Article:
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The head of a commission tasked with investigating Hong Kong’s worst maritime disaster in a generation ruled Friday that a series of public hearings can begin next week, despite objections from the city’s chief prosecutor, who indicated he may bring manslaughter charges against crew members.
Chief prosecutor Kevin Zervos had argued earlier that week that public hearings on the case could generate negative coverage and make it harder for the seven crew–who were arrested soon after the collision and quickly released–to get a fair trial should they be criminally charged. A decision on whether to charge the crew will likely come by January, Mr. Zervos said.
On Oct. 1, a boat owned by Hong Kong Electric set off filled with families and employees to watch fireworks over Victoria Harbor in celebration of China’s National Day. While en route, a commuter ferry collided with the boat, which rapidly sank, killing dozens, including at least eight children.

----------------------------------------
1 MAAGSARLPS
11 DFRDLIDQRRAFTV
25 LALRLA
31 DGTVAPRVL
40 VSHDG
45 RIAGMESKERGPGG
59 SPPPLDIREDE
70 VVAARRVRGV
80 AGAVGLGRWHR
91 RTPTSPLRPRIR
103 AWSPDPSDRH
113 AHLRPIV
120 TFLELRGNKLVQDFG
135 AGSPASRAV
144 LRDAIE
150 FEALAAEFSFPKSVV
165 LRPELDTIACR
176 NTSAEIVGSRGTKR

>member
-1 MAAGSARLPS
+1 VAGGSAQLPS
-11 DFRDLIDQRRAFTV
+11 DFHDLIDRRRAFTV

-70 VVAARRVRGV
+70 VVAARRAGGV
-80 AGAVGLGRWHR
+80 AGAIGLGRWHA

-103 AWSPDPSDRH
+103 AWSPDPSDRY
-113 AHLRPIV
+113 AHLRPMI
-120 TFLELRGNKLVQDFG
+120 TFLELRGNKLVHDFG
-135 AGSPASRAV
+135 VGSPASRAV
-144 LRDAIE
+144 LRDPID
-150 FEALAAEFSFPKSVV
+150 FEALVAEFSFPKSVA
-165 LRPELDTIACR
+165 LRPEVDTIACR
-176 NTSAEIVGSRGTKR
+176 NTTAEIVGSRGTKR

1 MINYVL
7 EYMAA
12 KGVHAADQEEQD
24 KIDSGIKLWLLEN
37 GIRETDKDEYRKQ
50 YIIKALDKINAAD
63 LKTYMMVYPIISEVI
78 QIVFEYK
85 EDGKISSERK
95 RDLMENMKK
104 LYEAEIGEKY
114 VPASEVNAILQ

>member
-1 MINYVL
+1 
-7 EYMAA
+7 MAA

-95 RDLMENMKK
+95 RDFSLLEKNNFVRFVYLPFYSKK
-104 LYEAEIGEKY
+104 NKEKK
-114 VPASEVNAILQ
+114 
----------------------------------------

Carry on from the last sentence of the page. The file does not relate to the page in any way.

The commission’s chairman rebuffed the prosecutor’s request to delay the public hearings, in part because Mr. Zervos said that the police had nearly finished their investigation into the October collision near Lamma Island, which killed 39 people. And while Mr. Zervos raised fears that misleading or damaging evidence might be aired in the public hearings that wouldn’t be admissible in court, the chairman also dismissed such concerns.
“The commission has no intention of presiding over a free-for-all, in which witnesses are invited to speculate or guess in their testimony,” he wrote in his Friday ruling.
To date, some 30 boxes of evidence connected to the incident have been compiled, though some individuals involved have yet to give their own account of what happened, lawyers representing both the government and crew members at a preliminary hearing on Wednesday said.
Witnesses to be called in public hearings in the coming months will include marine and police experts, as well as passengers and crew members from both boats, among others.
The commission is expected to report its findings to the city’s chief executive by April 22.
(c) 2012 Dow Jones & Company, Inc.
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